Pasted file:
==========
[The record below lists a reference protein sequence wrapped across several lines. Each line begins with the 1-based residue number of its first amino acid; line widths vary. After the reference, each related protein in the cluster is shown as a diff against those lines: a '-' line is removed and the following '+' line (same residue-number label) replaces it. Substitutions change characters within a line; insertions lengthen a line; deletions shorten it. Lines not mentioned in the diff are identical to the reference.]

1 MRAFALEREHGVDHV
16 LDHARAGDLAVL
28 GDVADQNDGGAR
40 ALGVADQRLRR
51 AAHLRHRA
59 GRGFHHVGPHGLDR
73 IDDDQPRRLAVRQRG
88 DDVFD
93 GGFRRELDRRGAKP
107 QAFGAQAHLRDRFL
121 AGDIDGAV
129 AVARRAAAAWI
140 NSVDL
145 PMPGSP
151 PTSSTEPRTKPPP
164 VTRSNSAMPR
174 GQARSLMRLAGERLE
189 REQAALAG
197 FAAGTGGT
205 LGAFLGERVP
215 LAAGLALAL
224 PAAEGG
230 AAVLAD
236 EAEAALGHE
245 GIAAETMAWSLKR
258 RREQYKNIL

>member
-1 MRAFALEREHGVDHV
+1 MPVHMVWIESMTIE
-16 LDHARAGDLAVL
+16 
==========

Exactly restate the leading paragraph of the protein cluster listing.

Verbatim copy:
[The record below lists a reference protein sequence wrapped across several lines. Each line begins with the 1-based residue number of its first amino acid; line widths vary. After the reference, each related protein in the cluster is shown as a diff against those lines: a '-' line is removed and the following '+' line (same residue-number label) replaces it. Substitutions change characters within a line; insertions lengthen a line; deletions shorten it. Lines not mentioned in the diff are identical to the reference.]